“That you know every line of this movie.” 

He turned with a smile and leaned even closer, as if he were letting me in on a secret. “It’s not the movie. It’s Edward Norton. I love that guy.” 

In that moment I was so Amir-struck that I almost forgot that we were speaking. I nodded mutely and stared back into his dark eyes . . . vulnerable maybe, but not lost. Then we turned back to the screen and sat snuggled against each other like that right up until the crucial scene where the two main characters, Tyler Durden (Norton) and Marla Singer (Helena Bonham Carter) hold hands and watch their world collapse. “You met me at a very strange time in my life,” says Tyler Durden.

I turned to Amir. Without warning, he leaned in and kissed me. His long hair tickled my cheek. I pulled away, then leaned back in, returning his kiss, intoxicated. I had no idea how long we’d been making out when Vanessa appeared at the top of the stairs and drunkenly cackled, “Oh my God! I knew it!”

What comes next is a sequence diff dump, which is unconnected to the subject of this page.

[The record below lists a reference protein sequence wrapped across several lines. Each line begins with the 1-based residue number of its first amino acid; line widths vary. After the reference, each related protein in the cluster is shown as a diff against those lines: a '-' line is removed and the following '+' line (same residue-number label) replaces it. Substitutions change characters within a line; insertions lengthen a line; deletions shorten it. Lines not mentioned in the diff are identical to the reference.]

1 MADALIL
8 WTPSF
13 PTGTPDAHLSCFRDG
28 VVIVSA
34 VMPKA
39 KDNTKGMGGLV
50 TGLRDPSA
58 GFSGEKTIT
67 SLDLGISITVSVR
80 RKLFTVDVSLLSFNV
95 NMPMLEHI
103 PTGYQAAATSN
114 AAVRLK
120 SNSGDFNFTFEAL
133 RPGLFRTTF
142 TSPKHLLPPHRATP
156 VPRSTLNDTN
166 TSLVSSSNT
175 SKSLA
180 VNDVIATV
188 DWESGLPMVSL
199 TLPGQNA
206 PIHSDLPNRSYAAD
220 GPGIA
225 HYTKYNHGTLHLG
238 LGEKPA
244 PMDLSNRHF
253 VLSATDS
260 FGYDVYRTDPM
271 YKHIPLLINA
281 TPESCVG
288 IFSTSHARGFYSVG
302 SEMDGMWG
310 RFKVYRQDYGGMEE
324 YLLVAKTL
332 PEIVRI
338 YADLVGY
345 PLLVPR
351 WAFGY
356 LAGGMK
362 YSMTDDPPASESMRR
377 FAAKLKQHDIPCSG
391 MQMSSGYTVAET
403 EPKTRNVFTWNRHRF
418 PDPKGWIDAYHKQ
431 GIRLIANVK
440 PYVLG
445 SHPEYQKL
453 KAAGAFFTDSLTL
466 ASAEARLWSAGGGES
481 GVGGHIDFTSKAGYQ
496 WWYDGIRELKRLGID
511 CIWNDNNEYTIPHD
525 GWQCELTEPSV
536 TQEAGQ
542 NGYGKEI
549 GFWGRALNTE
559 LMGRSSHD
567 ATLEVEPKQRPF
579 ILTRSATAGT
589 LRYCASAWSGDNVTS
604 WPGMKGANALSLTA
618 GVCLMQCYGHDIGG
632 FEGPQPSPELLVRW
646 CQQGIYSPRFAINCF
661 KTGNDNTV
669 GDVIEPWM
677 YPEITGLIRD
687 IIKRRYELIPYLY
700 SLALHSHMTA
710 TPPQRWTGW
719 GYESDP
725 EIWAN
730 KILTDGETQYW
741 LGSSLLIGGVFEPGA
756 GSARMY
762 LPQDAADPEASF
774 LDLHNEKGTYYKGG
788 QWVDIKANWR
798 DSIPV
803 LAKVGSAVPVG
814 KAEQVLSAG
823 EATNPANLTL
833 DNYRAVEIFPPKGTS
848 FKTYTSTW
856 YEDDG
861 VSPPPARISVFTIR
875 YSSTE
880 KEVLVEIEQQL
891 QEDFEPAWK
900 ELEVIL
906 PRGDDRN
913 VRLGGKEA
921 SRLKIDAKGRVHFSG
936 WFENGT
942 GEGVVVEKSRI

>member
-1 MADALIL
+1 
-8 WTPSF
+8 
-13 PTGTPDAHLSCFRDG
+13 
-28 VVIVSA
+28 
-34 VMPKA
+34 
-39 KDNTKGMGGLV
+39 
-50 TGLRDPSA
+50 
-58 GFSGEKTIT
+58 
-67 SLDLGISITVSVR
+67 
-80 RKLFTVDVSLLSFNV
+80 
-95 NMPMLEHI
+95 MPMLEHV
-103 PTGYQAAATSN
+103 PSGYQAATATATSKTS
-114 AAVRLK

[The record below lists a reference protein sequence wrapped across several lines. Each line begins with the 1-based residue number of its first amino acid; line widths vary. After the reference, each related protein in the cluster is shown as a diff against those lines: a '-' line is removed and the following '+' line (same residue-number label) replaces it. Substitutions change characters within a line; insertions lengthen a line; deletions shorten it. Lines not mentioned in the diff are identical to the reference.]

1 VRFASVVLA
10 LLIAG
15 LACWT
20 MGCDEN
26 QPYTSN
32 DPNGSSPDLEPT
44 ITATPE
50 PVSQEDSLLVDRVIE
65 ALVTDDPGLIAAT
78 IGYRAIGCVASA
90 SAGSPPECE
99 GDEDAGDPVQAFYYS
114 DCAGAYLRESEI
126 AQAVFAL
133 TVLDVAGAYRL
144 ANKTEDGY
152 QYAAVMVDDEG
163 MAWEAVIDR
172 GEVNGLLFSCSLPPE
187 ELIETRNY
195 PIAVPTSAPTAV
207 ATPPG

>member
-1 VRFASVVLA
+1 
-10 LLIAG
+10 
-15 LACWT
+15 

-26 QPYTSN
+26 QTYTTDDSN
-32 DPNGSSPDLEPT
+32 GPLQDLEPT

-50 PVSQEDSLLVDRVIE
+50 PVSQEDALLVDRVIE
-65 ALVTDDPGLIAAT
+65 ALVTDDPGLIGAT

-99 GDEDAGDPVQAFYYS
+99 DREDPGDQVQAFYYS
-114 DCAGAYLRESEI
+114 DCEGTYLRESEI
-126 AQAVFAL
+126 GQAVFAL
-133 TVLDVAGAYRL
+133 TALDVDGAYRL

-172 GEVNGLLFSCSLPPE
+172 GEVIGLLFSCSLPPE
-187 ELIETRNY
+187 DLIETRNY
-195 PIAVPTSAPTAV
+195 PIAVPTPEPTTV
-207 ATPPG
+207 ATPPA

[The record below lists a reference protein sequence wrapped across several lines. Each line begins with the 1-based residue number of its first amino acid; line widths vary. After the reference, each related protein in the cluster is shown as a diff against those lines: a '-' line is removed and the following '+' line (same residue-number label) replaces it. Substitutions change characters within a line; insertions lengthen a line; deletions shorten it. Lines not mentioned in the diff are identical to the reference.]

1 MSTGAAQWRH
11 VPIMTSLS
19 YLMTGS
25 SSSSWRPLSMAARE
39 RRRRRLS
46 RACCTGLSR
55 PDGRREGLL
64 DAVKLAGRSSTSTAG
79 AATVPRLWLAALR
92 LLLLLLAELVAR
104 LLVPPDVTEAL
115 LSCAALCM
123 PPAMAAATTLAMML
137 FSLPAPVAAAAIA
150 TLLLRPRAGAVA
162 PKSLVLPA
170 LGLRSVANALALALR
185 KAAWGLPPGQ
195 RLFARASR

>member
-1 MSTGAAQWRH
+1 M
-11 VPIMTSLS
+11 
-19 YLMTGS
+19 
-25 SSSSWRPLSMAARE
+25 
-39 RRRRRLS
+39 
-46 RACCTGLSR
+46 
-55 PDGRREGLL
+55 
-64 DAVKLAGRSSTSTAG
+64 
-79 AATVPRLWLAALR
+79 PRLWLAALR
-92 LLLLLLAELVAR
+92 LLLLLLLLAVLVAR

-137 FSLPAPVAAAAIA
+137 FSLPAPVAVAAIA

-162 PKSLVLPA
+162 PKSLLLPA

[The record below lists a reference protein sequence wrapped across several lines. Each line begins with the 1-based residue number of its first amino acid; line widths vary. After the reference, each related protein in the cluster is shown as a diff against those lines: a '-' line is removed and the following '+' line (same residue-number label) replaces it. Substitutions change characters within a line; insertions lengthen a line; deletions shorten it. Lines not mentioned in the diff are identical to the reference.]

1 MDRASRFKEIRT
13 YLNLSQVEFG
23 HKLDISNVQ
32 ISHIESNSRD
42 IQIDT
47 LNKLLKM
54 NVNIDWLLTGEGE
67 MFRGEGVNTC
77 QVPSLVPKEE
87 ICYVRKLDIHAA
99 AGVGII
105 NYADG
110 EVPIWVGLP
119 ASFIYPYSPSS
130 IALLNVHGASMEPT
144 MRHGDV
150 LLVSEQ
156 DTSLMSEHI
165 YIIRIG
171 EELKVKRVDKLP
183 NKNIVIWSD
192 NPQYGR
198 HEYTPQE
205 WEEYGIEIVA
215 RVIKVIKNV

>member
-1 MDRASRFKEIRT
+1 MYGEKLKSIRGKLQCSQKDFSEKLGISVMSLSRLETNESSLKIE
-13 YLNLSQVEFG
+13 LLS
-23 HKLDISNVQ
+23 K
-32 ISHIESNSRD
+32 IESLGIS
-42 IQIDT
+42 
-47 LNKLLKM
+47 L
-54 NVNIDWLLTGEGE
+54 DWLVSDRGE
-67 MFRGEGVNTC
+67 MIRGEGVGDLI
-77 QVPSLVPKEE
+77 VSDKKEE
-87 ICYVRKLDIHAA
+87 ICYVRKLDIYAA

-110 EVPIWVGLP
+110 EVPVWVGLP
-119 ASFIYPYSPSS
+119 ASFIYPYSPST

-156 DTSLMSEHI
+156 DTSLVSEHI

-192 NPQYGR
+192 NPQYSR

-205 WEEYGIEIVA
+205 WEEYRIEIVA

We jumped apart, faces flushed, moment ruined. 

Vanessa then proceeded to turn off the lights, which for some reason shut down the massive TV system, too. Amir and I exchanged a few awkward giggles. We fumbled our way out of the darkness, holding hands. I let go only when we reached the kitchen, so I could stop by the sink to splash cold water over my red-hot face. I couldn’t stop smiling. Lisa and Kerry snickered and blew kisses at me from the doorway, and I still couldn’t stop. Then my back pocket buzzed. I assumed it was my parents checking up on me. But when I pulled out my phone, I saw Amir’s face. 

My silly smile grew even wider. Vanessa had given him my digits in advance. That figured.

The next time we hung out alone, we made a point not to tell her beforehand.